Monday, November 30, 2009

Please Save Me From Clean Water & Italian Welders

Once you’ve been able to discard your indoctrinated statist view of the world, it becomes easy to spot statist bias generated by the corporate news media. Just reading a few stories, and sometimes just by scanning headlines, you can readily spot this bias. By statist bias I am referring to the attitude that the state is the great protector of the individual and any private enterprise or free market activity that looks to serve the individual should be viewed with suspicion and even fear.

One such story is this one. The reporter seems amazed that bottled water comes from municipal water supplies (unless otherwise stated on the label). Only a clueless idiot would assume that the water comes from some magic, pure water source. If it did, surely the manufacturer would not hesitate to publicize that fact on the label. The reporter is attempting to create a news story where none exists.

The reporter does admit the value added to the water by bottlers through further filtration and processing. This is a fact any intelligent bottle water purchaser already knows, or maybe does not even care about knowing. But the reporter, of course, believe the masses are ignorant and must be shown what is best for them- for surely they are otherwise incapable of such decisions.
Notice how the reporter attempts to reinforce the myth that municipal water supplies are already acceptable drinking water:

“Dallas water officials point out that city water goes through filtration, chlorination and purification in several stages, too, and is certified safe by both the federal government and the State of Texas.”

Water containing chlorine is certainly not acceptable for drinking water. It is bad for the body and tastes horrible. State provided water also contains a degree of pollutants- enough for millions to judge as unacceptable for drinking water. IQ-reducing fluoride is certainly one significant pollutant. The fact that the water is “certified” by government gangsters is meant as reassurance. But since when is state certification of anything been reassuring or factually accurate?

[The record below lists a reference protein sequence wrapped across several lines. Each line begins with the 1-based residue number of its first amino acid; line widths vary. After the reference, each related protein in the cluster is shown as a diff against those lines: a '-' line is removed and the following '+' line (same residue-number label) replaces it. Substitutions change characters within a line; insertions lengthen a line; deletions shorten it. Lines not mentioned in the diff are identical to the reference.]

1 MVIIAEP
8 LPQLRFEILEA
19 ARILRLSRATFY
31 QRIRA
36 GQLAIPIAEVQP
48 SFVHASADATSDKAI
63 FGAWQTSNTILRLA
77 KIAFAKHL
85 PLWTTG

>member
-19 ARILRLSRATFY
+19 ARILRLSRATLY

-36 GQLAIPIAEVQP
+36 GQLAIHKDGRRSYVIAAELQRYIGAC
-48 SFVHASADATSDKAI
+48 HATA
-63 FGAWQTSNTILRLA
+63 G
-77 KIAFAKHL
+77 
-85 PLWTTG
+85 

Instead of celebrating the water bottling companies as true heroes of the marketplace (by providing clean, thoroughly filtered, good tasting drinking water) the reporter attempts to demonize them, peg them with some kind of hidden agenda, while promoting the state’s horrible, unacceptable drinking water.

Another example of statist bias is this story, ironically written by the same reporter and state apologist. It seems that the company contracted to build a new signature bridge in Dallas is using Italian welders. Gasp! Horrors! The implication is, of course, that not just true Amurricans must be hired (in this case, welders) to help build this bridge, but more specifically, Texans must be hired. Why, it just would not be fair otherwise!

Forget the fact that the company contracted to build this bridge certainly knows who should be hired to best do the job. Notice how the reporter is once again creating a story where none exists. He is stirring up sentiments of bigotry and xenophobia to promote the statist, protectionist meme that local workers should be hired to do all local work.

What exactly is a “Texas” welder? How long must a welder reside in Texas to be considered a “Texas” welder- a week, a month, a year? So, a week is long enough? What if one of the Italian welders has already been here two weeks? Is he now more a “Texas” welder than the One Week Texan? Do you see how silly this all is? The reporter is doing nothing more than using names and labels as a screen to cover up blatant bigotry and xenophobia- two attitudes that strengthen state control of industry and individuals.

By recognizing and exposing the media’s statist attitudes and perspectives you learn to quickly judge which information is important and which is just useless drivel. The result is a better informed individual, better armed to defend himself against propaganda, misinformation, and counterproductive prejudices.

1 comment:

Minnesota Chris said...

Good post, thanks Roger!